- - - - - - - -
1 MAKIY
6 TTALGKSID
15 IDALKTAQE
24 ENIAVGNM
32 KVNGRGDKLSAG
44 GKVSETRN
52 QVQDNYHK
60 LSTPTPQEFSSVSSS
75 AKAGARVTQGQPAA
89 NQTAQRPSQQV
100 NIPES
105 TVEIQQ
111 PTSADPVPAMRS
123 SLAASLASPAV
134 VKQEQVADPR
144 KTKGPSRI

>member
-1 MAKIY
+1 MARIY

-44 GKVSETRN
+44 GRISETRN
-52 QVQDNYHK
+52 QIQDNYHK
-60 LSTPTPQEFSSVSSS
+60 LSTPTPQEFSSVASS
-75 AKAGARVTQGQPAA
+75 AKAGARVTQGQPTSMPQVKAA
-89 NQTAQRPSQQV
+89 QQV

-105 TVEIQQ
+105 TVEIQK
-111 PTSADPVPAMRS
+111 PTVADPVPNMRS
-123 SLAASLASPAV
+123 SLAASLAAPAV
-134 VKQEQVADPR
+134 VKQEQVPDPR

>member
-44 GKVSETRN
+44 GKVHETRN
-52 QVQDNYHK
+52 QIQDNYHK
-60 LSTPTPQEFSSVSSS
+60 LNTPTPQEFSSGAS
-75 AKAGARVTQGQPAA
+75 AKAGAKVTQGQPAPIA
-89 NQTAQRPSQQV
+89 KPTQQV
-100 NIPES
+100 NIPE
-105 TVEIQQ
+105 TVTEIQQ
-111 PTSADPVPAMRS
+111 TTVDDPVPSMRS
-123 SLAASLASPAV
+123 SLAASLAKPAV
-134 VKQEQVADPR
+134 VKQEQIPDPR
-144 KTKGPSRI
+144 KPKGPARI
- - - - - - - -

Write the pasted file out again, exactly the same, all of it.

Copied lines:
1 MAKIY
6 TTALGKSID
15 IDALKTAQE
24 ENIAVGNM
32 KVNGRGDKLSAG
44 GKVSETRN
52 QVQDNYHK
60 LSTPTPQEFSSVSSS
75 AKAGARVTQGQPAA
89 NQTAQRPSQQV
100 NIPES
105 TVEIQQ
111 PTSADPVPAMRS
123 SLAASLASPAV
134 VKQEQVADPR
144 KTKGPSRI

>member
-1 MAKIY
+1 MARIY

-44 GKVSETRN
+44 GRISETRN
-52 QVQDNYHK
+52 QIQDNYHK
-60 LSTPTPQEFSSVSSS
+60 LSTPTPQEFSSVASS
-75 AKAGARVTQGQPAA
+75 AKAGARVTQGQPTSMPQVKAA
-89 NQTAQRPSQQV
+89 QQV

-105 TVEIQQ
+105 TVEIQK
-111 PTSADPVPAMRS
+111 PTVADPVPNMRS
-123 SLAASLASPAV
+123 SLAASLAAPAV
-134 VKQEQVADPR
+134 VKQEQVPDPR

>member
-44 GKVSETRN
+44 GKVHETRN
-52 QVQDNYHK
+52 QIQDNYHK
-60 LSTPTPQEFSSVSSS
+60 LNTPTPQEFSSGAS
-75 AKAGARVTQGQPAA
+75 AKAGAKVTQGQPAPIA
-89 NQTAQRPSQQV
+89 KPTQQV
-100 NIPES
+100 NIPE
-105 TVEIQQ
+105 TVTEIQQ
-111 PTSADPVPAMRS
+111 TTVDDPVPSMRS
-123 SLAASLASPAV
+123 SLAASLAKPAV
-134 VKQEQVADPR
+134 VKQEQIPDPR
-144 KTKGPSRI
+144 KPKGPARI